Human rights activist barred from leaving China to care for ill daughter
- Tang Jitian says he was stopped from boarding a flight from Fuzhou to Tokyo on the grounds he would ‘endanger national security’
- His 25-year-old daughter has tuberculosis meningitis and is in a coma in hospital
Tang was stopped from boarding a flight from Fuzhou, in China’s southeastern Fujian province, to Tokyo on Wednesday. He said law enforcement authorities told him he could not leave the country on the grounds that he would “endanger national security”.
“The decision was made by the Beijing Municipal Public Security Bureau but the Fuzhou authorities refused to give me any more information,” Tang said.
“I’m physically and mentally exhausted over my daughter’s illness for the past month and a half. Now I can’t even see her in hospital – there’s no words to describe how I feel other than deep regret,” he said. “If it wasn’t for my girl, I’d have long given up on the hope of ever leaving China again.”
The 53-year-old former human rights lawyer was travelling back to Beijing from Fuzhou on Friday. He said he had spent a month trying to get permission to leave China on humanitarian grounds, so he could visit his daughter, but had been unsuccessful, though he received a visa for Japan about two weeks ago.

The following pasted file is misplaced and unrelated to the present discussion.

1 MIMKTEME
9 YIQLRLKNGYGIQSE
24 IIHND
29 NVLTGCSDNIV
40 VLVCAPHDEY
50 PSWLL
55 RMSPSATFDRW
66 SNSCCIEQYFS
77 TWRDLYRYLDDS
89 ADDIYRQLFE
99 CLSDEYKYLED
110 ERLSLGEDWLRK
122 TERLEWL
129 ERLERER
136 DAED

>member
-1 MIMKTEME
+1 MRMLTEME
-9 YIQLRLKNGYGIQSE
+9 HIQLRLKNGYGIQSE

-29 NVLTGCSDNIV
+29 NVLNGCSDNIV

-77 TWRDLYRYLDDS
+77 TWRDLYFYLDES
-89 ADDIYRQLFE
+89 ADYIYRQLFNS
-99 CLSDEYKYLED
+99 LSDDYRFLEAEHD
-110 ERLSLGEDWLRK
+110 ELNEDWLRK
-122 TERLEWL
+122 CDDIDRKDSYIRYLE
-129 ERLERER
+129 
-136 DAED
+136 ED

Tang had his licence to practice law revoked in 2010 and has since made over a dozen attempts to leave mainland China, all of them blocked – including his last bid in 2017 when he tried to travel to Hong Kong for medical treatment.
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Tang quit his job as a prosecutor in 2005 because he saw the criminal justice system as deeply flawed. He became a lawyer, first in southern China, then – after he was inspired by online reports of human rights lawyers – in Beijing, where he began representing vulnerable and persecuted clients.
When Tang and his colleague Liu Wei defended a member of the outlawed spiritual group Falun Gong in 2009, they walked out of the court in protest over how the case was being handled after submitting written defence statements.
Tang also campaigned for the governing bodies of national and local lawyers’ associations to be democratically elected by members, hoping that it would bring change to China’s judicial process and human rights.
But both Tang and Liu were disbarred, and Tang was also one of the lawyers persecuted for taking part in China’s brief answer to the “Jasmine Revolution” in 2011, when activists and students inspired by the Middle East uprisings staged protests in Beijing, Shanghai and other Chinese cities.